Last night was the first time I had seen the film and to be honest was the first film I had watched that was directed by Kevin Smith. So all I can say is buy yourself a copy and have a good laugh at it and yes it is black & white but don't let that put you off, I can't wait to see CLERKS II because if this is anything to go by then I'm in for a right laugh.

Thank you for reading my review.
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9 of 9 people found the following review helpful
5.0 out of 5 stars Im Not Supposed To Be Here Today!, 28 Jun 2002
By 
Mike Coop (Leamington Spa, Warwickshire United Kingdom) - See all my reviews
This review is from: Clerks [VHS] [1995] (VHS Tape)
This film is one of the best i have ever seen, writer/director kevin smith's first film is very funny and very rude but you must still buy this.it introduces the best double act in modern film Jay(Jason Mewes) and his hetro life mate Silent Bob(Smith) it also has the wonderfully funny Randal as the main charecter Dante's best friend.Smith wrote the script so that randal had the funniest lines because he was going to play him but he decided not to because directing and producing was hard enough.
This is in black and white which may actually put some people off it but if you do watch it you will not be disapointed.
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25 of 27 people found the following review helpful
4.0 out of 5 stars Clerks 15th Anniversary Special Edition (Blu Ray), 16 July 2011
By 
Miss AL Holloway (Oswestry) - See all my reviews
(TOP 500 REVIEWER)    (REAL NAME)   
Verified Purchase(What is this?)
If you have any interest in this movie, you've probably already seen it. I happen to be a Kevin Smith fan, therefore I love it, if you don't like Smith, move along now, nothing to see here. The idea of a film this cheaply made on blu-ray is somewhat laughable I will be the first to admit, but if you're upgrading your collection, why the hell not! There are lots of great extras on the disc, including an alternative cut, documentaries and a Q&A session, this is all the same as the 10th anniversary DVD set Clerks X, but you do also get "Oh What a Lovely Tea Party", a feature length documentary about the making of Jay and Silent Bob Strike back. I had heard this was on the US release but for some reason it is not listed in the extras on the UK box, however if you were considering purchasing this blu-ray for Tea Party, it IS on there, and it is worth a watch if you're a fan. Overall a worthwhile edition to your Blu-ray collection if you love the movie. If you have no interest in Tea Party though, you may as well stick with the clerks x box set, because there's nothing else new, and the visuals are not improved any!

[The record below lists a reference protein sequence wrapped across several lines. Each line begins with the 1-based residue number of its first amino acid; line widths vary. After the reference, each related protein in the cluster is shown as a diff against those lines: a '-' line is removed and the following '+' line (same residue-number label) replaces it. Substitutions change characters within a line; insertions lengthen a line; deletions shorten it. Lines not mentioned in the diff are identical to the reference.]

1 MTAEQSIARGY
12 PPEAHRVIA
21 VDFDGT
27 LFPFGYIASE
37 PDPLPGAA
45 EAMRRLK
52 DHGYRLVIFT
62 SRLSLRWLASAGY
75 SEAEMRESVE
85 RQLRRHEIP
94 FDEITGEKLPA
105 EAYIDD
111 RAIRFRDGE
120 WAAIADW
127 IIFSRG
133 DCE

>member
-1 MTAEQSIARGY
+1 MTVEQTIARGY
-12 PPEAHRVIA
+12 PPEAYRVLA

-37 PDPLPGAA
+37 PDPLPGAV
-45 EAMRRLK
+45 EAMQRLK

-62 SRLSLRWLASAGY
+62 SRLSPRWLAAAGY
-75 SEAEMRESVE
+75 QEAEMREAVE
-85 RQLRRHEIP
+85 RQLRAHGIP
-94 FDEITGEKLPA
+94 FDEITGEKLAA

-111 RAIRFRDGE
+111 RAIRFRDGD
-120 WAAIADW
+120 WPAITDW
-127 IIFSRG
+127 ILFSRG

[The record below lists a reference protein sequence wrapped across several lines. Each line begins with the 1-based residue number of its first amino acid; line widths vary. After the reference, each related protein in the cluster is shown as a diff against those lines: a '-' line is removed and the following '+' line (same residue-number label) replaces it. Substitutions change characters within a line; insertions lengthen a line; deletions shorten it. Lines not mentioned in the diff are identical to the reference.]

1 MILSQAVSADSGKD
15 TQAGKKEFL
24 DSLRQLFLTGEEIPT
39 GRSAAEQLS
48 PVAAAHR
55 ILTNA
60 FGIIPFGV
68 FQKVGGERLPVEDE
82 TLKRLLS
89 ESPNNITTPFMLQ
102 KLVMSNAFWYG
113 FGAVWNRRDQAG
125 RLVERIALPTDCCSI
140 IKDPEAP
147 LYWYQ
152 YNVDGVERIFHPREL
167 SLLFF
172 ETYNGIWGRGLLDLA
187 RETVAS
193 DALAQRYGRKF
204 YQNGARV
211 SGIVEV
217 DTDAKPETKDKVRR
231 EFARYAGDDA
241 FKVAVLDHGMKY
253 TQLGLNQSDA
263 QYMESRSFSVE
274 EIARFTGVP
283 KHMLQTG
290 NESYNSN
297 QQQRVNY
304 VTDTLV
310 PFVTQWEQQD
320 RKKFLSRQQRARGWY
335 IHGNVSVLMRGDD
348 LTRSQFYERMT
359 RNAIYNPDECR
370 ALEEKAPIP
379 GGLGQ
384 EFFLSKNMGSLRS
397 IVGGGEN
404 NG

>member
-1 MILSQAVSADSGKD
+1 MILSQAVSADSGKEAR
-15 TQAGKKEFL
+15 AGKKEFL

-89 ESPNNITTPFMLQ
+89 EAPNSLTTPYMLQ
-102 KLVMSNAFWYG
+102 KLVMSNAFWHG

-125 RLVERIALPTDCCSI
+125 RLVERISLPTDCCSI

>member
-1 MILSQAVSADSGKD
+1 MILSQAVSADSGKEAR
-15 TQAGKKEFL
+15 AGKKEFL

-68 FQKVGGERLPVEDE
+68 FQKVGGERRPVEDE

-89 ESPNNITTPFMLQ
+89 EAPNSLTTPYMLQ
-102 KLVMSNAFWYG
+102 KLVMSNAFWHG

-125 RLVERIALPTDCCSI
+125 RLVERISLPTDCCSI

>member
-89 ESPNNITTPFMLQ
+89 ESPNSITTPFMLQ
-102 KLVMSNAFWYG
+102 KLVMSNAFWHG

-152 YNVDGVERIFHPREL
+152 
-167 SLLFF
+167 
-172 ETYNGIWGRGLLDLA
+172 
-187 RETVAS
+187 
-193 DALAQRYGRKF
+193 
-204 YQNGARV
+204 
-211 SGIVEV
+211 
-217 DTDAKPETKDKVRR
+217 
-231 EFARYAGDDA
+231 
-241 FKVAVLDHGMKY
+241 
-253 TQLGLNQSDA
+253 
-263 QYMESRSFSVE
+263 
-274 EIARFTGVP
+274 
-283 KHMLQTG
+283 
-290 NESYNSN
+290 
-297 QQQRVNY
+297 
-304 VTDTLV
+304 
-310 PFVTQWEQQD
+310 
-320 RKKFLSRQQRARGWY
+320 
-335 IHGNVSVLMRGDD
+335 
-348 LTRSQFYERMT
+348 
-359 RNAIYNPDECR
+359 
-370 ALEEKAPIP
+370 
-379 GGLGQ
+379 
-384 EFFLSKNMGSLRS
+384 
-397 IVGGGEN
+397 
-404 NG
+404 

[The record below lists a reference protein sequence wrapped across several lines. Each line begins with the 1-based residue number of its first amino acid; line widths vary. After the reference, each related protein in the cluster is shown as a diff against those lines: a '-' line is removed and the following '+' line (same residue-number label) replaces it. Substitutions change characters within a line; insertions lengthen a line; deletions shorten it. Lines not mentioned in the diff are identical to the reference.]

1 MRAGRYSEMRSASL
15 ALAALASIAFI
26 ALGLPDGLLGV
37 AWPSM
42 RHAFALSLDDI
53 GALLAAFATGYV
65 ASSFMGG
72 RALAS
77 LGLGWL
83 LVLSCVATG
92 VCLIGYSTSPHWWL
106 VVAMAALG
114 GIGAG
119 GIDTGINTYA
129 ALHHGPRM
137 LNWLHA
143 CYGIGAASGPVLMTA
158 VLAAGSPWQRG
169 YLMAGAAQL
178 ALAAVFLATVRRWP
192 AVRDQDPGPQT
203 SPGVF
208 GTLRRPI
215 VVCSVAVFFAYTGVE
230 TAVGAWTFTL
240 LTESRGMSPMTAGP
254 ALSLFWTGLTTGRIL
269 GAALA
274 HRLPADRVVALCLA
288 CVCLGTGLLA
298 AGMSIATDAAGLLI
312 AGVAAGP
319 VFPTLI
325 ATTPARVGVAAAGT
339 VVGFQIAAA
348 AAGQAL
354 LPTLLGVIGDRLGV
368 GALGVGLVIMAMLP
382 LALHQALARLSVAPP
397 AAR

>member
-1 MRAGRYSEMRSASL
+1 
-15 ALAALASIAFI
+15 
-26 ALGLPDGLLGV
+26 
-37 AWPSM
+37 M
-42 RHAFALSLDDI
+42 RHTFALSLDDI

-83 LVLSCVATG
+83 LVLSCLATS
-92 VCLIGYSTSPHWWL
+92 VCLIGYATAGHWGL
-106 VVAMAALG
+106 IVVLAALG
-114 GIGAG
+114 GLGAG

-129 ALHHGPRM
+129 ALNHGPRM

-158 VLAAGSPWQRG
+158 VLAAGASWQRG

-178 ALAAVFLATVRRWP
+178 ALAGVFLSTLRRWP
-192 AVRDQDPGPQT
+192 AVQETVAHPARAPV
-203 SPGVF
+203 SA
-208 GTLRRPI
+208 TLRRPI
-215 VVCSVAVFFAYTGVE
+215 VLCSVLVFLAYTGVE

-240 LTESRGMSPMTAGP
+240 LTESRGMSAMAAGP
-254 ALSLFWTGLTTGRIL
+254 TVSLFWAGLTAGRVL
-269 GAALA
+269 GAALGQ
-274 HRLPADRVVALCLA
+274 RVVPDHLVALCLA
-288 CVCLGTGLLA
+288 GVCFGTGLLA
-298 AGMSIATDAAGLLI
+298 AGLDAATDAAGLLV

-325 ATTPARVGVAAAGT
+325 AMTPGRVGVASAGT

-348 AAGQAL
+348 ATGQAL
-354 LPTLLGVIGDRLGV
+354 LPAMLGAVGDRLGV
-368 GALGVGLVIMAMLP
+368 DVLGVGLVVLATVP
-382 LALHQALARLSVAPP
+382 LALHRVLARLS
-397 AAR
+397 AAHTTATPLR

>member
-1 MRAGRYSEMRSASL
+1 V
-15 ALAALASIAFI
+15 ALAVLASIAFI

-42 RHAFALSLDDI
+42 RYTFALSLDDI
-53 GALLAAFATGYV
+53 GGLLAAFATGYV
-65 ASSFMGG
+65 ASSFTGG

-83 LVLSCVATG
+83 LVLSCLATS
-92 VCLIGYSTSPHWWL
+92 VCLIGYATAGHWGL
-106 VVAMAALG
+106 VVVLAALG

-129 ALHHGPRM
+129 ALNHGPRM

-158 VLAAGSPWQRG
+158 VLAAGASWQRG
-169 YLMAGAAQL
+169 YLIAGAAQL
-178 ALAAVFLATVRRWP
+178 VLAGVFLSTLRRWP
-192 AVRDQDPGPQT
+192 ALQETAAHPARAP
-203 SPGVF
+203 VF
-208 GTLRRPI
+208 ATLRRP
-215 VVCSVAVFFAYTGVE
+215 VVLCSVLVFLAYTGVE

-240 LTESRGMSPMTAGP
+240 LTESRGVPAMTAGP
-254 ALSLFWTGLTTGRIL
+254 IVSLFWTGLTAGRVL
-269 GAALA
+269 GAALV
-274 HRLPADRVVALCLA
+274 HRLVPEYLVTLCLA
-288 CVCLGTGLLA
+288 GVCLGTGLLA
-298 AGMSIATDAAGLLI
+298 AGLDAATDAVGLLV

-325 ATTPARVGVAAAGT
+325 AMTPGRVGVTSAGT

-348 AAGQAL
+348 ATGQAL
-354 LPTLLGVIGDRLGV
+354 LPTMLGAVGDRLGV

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6 of 6 people found the following review helpful
4.0 out of 5 stars List of Special Features for Clerks Blu-Ray, 2 Jun 2013
By 
J. LI (UK) - See all my reviews
(REAL NAME)   
* Theatrical Version (Classic Commentary Circa '95 - Featuring Kevin, Mos, Mewes, Brian and others / Enhanced Playback track, Synchronized trivia and cast/crew quotes)
* The First Cut Version (Commentary with Kevin, Brian, Jeff, Mos and Mews - 3 Viewing Modes / 2004 Kevin Smith Intro)
* Clerks: The Lost Scene: Animated Short
* The Flying Car
* MTV Spots with Jay & Silent Bob
* Theatrical Trailer
* Soul Asylum "Can't Even Tell" Music Video
* Clerks Restoration
* Original Clerks Auditions
* "Mae Day: The Crumbling of a Documentary" with Intro by Kevin Smith and Scott Mosier
* Outtakes from Snowball Effect
* 10th Anniversary Q&A

Languages (Main Feature): English (DTS 5.1 - HD), Spanish (DTS 5.1), French (2.0)
Subtitles (Main Feature): English, French, German, Spanish, Swedish, Norwegian, Danish, Finnish, Icelandic, Dutch
Run time: 92 mins approx
Region: A/B/C
Video: 1.85:1
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3 of 3 people found the following review helpful
4.0 out of 5 stars Flawed - erratric writing and acting - but brilliant, 28 Mar 2000
By A Customer
This review is from: Clerks [VHS] [1995] (VHS Tape)
What to say? A debut film stuffed with paradoxes. Jeff Anderson's acting starts off terrible, but then his Randal character gets shown off in some of the best scenes (the telephone order at the video shop, the "my cousin Walter" story in the car) ... Marilyn Ghigliotti (Veronica) is a great actress but suffers through no fault of her own from an over-sympathetic treatment from the script ... The dialogue gets horribly overwritten in places, but then there's the brilliant, lightning-quick-wit scenes: the cigarette incident, Olaf the Berzerker, the "Gatorade argument" before the hockey game ... Don't get me wrong, I really like this film - it's got "early 90's grunge" written all over it, and there are a few real bittersweet moments hidden amongst all that gloriously outrageous filth - but don't be surprised if you find yourself wanting to fast-forward through some of the flatter scenes on the third or fourth viewing. Still, highly recommended.